(D38) Queen's Gambit Declined, Ragozin Variation, 63 moves, 1/2-1/2

GAME 10 -- 18 APR 1923 CLEVELAND
Marshall vs Ed. Lasker, 1923
(D34) Queen's Gambit Declined, Tarrasch, 40 moves, 1-0

GAME 11 -- 20 APR 1923 CLEVELAND
Ed. Lasker vs Marshall, 1923
(C90) Ruy Lopez, Closed, 76 moves, 1/2-1/2

GAME 12 -- 23 APR 1923 DETROIT
Marshall vs Ed. Lasker, 1923 
(D24) Queen's Gambit Accepted, 51 moves, 1-0

Ed. Lasker vs Marshall, 1923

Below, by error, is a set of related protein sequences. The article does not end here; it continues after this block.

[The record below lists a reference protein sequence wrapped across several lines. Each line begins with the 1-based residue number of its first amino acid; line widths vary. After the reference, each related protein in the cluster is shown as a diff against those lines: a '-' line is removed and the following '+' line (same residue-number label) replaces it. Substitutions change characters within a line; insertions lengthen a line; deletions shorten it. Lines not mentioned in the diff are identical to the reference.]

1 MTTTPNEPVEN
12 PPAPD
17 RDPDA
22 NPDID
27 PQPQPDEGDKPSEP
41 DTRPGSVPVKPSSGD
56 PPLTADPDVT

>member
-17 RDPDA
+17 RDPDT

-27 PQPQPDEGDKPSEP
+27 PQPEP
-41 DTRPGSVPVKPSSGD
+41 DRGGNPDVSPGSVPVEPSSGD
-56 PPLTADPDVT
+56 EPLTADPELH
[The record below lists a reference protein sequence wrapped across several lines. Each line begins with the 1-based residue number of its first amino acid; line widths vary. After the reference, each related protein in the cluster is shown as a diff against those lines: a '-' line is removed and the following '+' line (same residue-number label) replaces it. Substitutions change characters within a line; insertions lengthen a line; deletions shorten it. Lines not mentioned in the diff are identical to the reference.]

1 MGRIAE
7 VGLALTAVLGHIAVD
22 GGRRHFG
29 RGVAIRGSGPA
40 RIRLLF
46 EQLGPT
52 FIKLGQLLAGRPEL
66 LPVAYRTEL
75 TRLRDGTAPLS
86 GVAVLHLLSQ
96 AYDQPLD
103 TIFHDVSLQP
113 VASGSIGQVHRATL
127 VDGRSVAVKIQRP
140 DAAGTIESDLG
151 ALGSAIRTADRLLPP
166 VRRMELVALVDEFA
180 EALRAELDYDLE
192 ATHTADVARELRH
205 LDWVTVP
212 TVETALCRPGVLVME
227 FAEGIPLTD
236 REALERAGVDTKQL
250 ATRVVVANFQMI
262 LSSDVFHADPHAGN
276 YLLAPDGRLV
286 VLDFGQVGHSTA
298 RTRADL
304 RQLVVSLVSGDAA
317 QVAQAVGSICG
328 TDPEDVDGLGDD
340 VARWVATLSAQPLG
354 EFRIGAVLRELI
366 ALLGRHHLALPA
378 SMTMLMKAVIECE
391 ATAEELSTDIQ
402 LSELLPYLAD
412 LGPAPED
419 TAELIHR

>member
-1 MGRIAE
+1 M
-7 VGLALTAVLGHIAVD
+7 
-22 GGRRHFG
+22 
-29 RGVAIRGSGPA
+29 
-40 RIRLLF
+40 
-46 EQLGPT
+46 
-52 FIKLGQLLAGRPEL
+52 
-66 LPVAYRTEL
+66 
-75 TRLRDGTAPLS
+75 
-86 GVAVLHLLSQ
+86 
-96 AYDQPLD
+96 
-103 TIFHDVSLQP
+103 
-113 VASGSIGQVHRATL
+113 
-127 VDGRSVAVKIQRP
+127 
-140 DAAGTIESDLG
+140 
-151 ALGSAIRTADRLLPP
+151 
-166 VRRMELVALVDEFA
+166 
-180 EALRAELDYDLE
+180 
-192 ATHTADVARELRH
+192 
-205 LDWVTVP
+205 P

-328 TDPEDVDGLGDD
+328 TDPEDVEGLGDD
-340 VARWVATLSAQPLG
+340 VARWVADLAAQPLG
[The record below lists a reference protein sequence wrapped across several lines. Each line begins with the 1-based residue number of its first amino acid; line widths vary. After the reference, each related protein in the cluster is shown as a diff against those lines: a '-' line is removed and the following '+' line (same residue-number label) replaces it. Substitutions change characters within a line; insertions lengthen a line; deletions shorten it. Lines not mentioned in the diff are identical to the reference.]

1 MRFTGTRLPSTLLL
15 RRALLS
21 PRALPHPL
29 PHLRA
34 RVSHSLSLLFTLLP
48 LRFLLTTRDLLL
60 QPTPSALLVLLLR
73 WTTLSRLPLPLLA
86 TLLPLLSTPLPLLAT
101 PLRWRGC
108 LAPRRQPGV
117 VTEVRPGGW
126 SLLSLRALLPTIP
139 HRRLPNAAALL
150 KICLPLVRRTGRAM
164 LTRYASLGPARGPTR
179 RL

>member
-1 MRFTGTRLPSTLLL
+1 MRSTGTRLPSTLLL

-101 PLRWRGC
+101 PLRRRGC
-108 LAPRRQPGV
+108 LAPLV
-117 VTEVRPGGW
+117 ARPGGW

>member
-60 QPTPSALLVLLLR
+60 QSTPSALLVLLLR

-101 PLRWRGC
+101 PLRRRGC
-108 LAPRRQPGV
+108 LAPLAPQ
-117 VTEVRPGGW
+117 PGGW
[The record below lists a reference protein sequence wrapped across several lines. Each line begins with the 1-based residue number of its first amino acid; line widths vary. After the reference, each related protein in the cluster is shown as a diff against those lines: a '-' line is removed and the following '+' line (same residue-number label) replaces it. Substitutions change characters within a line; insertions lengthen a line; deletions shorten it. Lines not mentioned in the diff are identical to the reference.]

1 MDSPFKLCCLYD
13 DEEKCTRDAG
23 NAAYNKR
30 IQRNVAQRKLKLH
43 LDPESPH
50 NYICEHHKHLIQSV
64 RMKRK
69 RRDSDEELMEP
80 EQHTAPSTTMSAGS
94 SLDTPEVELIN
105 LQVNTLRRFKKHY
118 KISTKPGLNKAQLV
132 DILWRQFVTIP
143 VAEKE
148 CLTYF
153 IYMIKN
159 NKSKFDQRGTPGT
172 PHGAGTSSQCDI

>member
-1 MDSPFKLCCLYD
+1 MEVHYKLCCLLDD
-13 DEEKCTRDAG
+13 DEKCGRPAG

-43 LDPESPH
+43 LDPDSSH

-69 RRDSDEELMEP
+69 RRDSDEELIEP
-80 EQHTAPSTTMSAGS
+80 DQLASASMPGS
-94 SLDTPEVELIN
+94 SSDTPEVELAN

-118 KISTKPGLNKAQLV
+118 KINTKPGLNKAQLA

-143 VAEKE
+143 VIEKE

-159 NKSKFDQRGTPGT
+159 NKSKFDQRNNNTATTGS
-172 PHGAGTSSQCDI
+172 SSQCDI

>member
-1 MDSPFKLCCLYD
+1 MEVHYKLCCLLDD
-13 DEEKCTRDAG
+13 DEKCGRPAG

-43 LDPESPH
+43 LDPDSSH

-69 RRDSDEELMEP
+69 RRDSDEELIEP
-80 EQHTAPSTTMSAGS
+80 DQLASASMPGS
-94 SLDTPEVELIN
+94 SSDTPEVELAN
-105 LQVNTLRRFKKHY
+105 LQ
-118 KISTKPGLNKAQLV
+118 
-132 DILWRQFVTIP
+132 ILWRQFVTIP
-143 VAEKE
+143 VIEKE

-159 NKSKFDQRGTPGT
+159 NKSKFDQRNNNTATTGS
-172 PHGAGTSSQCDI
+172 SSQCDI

(C48) Four Knights, 44 moves, 1/2-1/2

GAME 14 -- 28 APR 1923 BALTIMORE
Marshall vs Ed. Lasker, 1923 
(D02) Queen's Pawn Game, 47 moves, 0-1

Ed. Lasker vs Marshall, 1923
(D30) Queen's Gambit Declined, 63 moves, 1/2-1/2

Marshall vs Ed. Lasker, 1923 
(C28) Vienna Game, 54 moves, 1/2-1/2

GAME 17 -- 10 MAY 1923 LONG ISLAND
Ed. Lasker vs Marshall, 1923
(D02) Queen's Pawn Game, 31 moves, 1/2-1/2

GAME 18 -- 11 MAY 1923 LONG ISLAND
Marshall vs Ed. Lasker, 1923 
(D44) Queen's Gambit Declined Semi-Slav, 40 moves, 1/2-1/2

18 games